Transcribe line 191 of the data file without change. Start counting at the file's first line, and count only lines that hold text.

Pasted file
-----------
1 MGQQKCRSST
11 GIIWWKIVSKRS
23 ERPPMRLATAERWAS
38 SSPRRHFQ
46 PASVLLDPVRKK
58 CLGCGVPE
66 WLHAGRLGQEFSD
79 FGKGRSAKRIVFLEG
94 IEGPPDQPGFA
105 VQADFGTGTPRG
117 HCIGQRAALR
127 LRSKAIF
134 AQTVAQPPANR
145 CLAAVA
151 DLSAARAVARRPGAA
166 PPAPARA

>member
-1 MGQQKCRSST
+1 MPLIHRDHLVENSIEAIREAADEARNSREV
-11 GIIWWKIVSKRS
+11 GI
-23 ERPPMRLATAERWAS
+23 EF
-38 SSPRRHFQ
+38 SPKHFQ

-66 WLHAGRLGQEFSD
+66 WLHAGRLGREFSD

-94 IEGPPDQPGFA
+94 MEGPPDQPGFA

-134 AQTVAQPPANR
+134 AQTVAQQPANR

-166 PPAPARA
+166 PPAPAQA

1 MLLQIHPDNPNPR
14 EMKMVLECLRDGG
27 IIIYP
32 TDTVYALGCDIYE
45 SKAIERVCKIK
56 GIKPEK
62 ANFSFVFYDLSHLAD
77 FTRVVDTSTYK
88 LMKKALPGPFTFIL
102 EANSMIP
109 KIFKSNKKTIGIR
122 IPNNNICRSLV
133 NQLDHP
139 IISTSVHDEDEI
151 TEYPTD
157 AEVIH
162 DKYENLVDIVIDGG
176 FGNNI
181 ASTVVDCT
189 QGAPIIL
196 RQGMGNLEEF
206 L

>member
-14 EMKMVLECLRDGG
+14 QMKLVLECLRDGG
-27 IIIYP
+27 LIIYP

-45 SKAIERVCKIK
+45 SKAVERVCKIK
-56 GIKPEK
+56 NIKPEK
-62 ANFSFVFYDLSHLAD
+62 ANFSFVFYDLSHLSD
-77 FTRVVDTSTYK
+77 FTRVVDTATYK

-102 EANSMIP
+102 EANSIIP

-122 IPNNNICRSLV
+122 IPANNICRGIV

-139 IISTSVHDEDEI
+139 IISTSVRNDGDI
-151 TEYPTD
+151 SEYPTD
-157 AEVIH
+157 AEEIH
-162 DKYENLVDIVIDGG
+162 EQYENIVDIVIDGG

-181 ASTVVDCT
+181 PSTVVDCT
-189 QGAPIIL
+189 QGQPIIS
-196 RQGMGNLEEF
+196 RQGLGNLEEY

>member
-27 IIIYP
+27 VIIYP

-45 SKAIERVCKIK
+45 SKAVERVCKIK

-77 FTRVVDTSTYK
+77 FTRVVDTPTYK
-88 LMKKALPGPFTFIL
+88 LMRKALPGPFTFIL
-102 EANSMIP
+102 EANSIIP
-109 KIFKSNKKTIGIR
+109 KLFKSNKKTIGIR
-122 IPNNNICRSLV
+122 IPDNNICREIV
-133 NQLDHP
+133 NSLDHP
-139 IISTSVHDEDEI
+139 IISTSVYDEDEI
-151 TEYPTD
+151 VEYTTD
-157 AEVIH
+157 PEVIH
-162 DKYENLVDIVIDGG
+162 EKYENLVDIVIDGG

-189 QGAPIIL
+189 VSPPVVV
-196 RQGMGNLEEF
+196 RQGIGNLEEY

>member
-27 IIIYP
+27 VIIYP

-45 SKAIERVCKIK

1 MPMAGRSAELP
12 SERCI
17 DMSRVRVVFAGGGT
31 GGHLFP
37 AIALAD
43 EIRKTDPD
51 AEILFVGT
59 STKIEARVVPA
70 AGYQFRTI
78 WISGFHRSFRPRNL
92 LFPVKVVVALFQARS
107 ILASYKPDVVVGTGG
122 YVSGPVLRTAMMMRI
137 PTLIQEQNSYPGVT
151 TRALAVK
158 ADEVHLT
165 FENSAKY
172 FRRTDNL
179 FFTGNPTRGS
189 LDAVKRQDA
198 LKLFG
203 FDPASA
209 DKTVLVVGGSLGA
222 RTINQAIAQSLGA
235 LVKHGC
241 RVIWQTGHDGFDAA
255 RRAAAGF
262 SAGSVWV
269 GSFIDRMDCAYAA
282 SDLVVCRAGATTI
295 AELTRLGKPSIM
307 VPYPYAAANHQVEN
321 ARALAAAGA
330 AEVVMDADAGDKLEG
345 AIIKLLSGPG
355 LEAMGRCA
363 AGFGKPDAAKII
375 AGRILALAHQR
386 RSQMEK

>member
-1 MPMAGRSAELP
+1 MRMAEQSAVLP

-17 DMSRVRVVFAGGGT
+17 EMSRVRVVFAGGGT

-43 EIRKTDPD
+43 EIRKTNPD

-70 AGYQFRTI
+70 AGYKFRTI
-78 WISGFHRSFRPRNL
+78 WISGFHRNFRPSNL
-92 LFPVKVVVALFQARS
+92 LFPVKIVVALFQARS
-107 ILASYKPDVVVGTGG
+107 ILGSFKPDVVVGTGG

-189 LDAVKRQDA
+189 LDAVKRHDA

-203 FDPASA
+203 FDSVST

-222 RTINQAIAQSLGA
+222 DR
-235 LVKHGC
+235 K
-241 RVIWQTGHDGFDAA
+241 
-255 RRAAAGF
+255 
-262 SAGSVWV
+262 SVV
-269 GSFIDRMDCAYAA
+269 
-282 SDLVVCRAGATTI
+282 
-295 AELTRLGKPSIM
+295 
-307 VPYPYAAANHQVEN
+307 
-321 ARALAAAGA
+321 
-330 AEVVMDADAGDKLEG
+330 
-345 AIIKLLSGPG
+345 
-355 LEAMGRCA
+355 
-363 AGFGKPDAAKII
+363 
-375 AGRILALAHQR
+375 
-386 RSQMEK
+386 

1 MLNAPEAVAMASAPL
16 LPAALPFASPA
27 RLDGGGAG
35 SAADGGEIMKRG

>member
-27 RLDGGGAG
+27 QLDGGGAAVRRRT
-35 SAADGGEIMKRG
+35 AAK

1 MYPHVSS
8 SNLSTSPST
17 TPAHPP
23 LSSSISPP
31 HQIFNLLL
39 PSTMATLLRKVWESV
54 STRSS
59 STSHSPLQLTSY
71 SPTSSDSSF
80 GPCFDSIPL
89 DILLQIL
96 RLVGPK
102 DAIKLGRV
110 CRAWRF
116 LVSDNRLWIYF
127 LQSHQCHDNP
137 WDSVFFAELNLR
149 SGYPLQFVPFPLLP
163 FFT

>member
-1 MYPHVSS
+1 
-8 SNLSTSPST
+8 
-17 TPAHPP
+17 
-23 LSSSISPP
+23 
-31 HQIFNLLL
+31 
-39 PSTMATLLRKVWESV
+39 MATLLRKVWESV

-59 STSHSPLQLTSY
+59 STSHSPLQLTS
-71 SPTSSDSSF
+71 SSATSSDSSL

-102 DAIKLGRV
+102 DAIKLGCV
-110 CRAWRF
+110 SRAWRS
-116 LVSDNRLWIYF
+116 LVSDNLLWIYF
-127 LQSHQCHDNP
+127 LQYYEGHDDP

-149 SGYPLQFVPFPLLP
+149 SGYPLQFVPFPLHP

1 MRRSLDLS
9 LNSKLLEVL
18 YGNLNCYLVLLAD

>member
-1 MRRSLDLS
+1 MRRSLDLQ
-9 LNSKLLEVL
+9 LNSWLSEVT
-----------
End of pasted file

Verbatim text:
+282 